Dem senator: Trump 'seems more rattled than usual'

 
"I would maybe suggest that [Cohen’s] sentencing and the president's temper tantrum yesterday were related – I think that he is, the president feels more and more surrounded when his personal lawyer goes to prison,” Brown told reporters on Wednesday afternoon.
 
Brown added that Trump “seems more rattled than usual and he seems even more unpredictable than usual,” citing the president's contentious Oval Office meeting with Senate Democratic Leader Charles SchumerChuck SchumerSenate Democrats introduce legislation to probe politicization of pandemic response Schumer interrupted during live briefing by heckler: 'Stop lying to the people' Jacobin editor: Primarying Schumer would force him to fight Trump's SCOTUS nominee MORE (N.Y.) and House Democratic Leader Nancy PelosiNancy PelosiPelosi: Trump hurrying to fill SCOTUS seat so he can repeal ObamaCare House lawmakers reach deal to avert shutdown Centrist Democrats 'strongly considering' discharge petition on GOP PPP bill MORE (Calif.) the previous day. 

“To say to two legislative leaders, 'Hey basically I'm proud to shut the government down," is just something President [George H.W.] Bush ... never would've done that ... shutting the government down is not a play-thing,” Brown said. 

Sen. Chris CoonsChristopher (Chris) Andrew CoonsMurkowski: Supreme Court nominee should not be taken up before election Battle lines drawn on precedent in Supreme Court fight Sunday shows - Ruth Bader Ginsburg's death dominates MORE (D-Del.) on Wednesday also called Cohen’s sentencing a “striking development” and a "moment for reflection for some of my Republican colleagues who have steadfastly insisted there is nothing to worry about.”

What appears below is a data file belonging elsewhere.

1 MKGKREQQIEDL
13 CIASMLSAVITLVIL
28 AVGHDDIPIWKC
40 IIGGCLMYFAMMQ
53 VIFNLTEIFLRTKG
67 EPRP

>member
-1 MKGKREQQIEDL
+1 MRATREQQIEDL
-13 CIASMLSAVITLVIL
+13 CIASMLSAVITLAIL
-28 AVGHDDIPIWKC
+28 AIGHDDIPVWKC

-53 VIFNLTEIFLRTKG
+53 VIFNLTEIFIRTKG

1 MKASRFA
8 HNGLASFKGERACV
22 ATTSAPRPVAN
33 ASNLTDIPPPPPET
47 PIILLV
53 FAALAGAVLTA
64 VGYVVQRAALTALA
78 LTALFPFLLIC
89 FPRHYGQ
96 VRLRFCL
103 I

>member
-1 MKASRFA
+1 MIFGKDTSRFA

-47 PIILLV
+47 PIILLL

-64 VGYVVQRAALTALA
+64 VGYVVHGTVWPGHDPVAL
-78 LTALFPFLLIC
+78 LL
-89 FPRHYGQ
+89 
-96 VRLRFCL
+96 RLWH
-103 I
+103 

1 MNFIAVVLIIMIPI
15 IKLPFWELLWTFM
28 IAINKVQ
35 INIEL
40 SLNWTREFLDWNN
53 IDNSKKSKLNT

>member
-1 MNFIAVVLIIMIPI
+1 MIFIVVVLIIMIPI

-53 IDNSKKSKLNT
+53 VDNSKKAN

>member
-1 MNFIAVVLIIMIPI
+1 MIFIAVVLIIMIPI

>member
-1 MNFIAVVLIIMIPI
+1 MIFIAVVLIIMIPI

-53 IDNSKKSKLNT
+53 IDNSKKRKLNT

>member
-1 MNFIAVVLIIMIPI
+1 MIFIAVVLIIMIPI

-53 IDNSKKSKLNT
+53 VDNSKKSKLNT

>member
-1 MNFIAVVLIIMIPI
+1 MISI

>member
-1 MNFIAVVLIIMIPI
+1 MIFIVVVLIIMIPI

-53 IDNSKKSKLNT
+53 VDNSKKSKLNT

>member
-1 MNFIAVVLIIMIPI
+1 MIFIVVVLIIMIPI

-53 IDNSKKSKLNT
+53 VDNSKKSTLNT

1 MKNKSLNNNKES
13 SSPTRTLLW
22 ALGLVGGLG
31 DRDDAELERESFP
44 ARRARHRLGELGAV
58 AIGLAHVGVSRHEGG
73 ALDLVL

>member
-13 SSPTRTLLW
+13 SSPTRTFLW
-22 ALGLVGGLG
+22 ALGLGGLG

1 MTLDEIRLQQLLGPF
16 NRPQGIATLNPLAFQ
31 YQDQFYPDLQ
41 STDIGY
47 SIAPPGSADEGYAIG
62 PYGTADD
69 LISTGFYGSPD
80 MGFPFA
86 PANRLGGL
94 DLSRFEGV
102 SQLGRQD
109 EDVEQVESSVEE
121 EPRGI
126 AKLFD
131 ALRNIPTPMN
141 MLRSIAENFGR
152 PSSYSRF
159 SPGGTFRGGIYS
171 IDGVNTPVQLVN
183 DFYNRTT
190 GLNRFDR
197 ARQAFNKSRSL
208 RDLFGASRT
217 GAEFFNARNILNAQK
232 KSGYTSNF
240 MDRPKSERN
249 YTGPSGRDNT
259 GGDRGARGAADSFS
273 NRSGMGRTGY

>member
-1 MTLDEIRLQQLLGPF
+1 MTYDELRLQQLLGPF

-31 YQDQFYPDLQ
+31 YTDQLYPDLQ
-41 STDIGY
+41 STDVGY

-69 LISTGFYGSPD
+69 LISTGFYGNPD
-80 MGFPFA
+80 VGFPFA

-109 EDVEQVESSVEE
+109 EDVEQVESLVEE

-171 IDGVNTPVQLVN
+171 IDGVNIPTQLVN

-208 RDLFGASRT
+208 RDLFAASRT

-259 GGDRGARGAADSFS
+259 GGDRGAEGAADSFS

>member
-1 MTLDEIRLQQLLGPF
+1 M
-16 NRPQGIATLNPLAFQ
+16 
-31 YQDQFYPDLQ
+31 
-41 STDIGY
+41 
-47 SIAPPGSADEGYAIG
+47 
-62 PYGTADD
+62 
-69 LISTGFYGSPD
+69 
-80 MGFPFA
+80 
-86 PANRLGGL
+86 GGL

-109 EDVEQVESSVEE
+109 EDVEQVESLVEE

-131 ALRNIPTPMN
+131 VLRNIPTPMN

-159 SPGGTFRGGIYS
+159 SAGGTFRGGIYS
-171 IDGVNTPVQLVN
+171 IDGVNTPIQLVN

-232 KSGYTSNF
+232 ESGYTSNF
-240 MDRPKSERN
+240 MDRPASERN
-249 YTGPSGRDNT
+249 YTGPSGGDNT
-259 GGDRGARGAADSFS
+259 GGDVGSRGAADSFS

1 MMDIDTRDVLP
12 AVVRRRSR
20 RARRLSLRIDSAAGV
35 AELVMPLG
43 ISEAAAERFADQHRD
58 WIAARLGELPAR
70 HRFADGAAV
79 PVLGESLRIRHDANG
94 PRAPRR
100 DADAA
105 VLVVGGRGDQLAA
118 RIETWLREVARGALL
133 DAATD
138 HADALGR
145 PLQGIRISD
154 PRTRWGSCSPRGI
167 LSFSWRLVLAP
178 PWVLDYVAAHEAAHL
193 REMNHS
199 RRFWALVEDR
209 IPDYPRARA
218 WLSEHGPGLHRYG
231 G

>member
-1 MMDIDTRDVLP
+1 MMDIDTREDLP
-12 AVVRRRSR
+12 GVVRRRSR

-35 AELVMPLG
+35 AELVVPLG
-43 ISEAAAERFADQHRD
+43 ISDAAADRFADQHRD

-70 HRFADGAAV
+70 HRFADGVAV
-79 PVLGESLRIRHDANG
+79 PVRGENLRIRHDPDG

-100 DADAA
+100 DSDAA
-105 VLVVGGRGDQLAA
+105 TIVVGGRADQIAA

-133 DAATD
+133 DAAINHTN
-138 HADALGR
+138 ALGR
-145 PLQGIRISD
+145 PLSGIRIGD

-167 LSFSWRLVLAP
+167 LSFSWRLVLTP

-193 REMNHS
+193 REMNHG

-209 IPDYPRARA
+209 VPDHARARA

GOP Sen. Lindsey GrahamLindsey Olin GrahamSenate GOP aims to confirm Trump court pick by Oct. 29: report The Hill's Campaign Report: GOP set to ask SCOTUS to limit mail-in voting Senate GOP sees early Supreme Court vote as political booster shot MORE (S.C.) conceded that “anytime a former lawyer of yours goes to jail is probably not a good day.” 

Graham, however, noted that Cohen’s guilty plea and subsequent sentencing had nothing to do with Russian collusion – the matter currently being investigated by special counsel Robert MuellerRobert (Bob) MuellerCNN's Toobin warns McCabe is in 'perilous condition' with emboldened Trump CNN anchor rips Trump over Stone while evoking Clinton-Lynch tarmac meeting The Hill's 12:30 Report: New Hampshire fallout MORE – but instead focused on hush-money schemes to quash two women's stories about their alleged affairs with Trump before the election.

"I have yet to see any evidence coming from Mr. Cohen of collusion and that's what started the Mueller investigation to begin with – unless there's something new and that could be," Graham told reporters. 
 
"He didn’t plead guilty [to] anything related to doing something wrong with the president in the Russia context."

While Cohen's sentencing in New York did not involve allegations of Russian collusion, his case was initially referred to prosecutors in New York by Mueller's team.
 
Coons, a former prosecutor, argued Wednesday that the latest developments involving Cohen underscore the need to take up legislation protecting Mueller.
 
“President Trump has repeatedly, almost daily criticized the Mueller investigation as being a fraud,  a witch hunt that has no substance to it ... it does not speak directly to collusion, that's correct, but it should give all of us pause about what may be next and it makes it more important than ever that Muller's investigation be protected,” Coons said.

— Molly Hooper